Share tips: Pick up this unfairly battered steel-mill supplier
Paul Hill Oct 26, 2012
Global GDP and steel demand seem to be joined at the hip. The recent economic slowdown triggered an 11% drop in European steel output in July and August. Destocking has added to the pain by hitting US and South American volumes. This has damaged Cookson – the world’s leading supplier of heat-retardant ceramic pipes, valves and container linings used in foundries and steel mills.
The company was forced to issue a profits warning on 8 October, thanks to a second-half-year performance that will be materially below expectations. But I think the gloom has been overdone.
For starters, the economy is not falling off a cliff – the European Central Bank’s promise of “unlimited” bond buying has removed some of the recent fear. Trading at Cookson’s two units providing niche consumables for the electronics (29% of sales) and precious metals (11%) industries remains on track.
And net borrowing is set to fall significantly, from £461m at June, to below £400m by the year end – representing a comfortable debt to equity level of around 1.3 times earnings before interest, tax, depreciation and amortisation (EBITDA). This should give the firm enough scope to maintain a 4% dividend yield alongside dividend cover of three times.
The board has responded promptly to the temporary slump by imposing a hiring freeze, axing agency staff and cancelling overtime. One of the group’s two solar factories in China is being shut. Should the backdrop deteriorate further, more cost-cutting measures will be implemented.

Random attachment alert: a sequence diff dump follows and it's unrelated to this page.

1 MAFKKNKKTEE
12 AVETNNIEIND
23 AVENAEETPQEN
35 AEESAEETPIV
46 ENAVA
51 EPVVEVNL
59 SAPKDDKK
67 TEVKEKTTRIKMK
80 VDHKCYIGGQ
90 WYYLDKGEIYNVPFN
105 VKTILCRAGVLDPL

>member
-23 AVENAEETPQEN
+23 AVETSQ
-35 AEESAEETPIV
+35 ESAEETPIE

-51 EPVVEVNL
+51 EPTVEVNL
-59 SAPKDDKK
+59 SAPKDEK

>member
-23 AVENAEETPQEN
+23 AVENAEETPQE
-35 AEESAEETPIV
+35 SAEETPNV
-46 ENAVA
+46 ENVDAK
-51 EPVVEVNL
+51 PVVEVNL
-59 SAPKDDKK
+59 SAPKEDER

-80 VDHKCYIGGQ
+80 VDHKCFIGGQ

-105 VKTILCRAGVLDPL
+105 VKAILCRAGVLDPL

The recent profit warning should not stop the board from demerging its rapidly expanding electronics arm. This unit supplies all the solder for Apple’s iPhone and iPad, as well as for other tablets and smartphones. A demerger should unlock value by removing the discount attached to the shares when compared with a sum-of-the-parts valuation.
Cookson (LSE: CKSN), rated a BUY by Panmure Gordon
The City is forecasting 2012 turnover and underlying earnings per share (EPS) of £2.57bn and 68p respectively, nudging up to £2.62bn and 72p in 2013. The stock trades on a p/e of just 8.1, which looks far too cheap for a science-orientated business with entrenched market positions. Its products are critical to the quality and efficiency of its customers’ manufacturing processes, and also represent only a small part of their total cost.
Given all this, I would rate the company on a nine times EBITA multiple, which, adjusted for net debt and a £81m pension deficit, generates an intrinsic worth of about 625p a share.
There are a few risks to watch for, including changing raw materials prices and foreign-exchange fluctuations. But these are more than baked into the share price. Panmure Gordon has a price target of 680p.
Rating: BUY at 550p
• Paul Hill also writes a weekly share-tipping newsletter, Precision Guided Investments. See www.moneyweek.com/PGI or phone 020-7633 3634 for more information.
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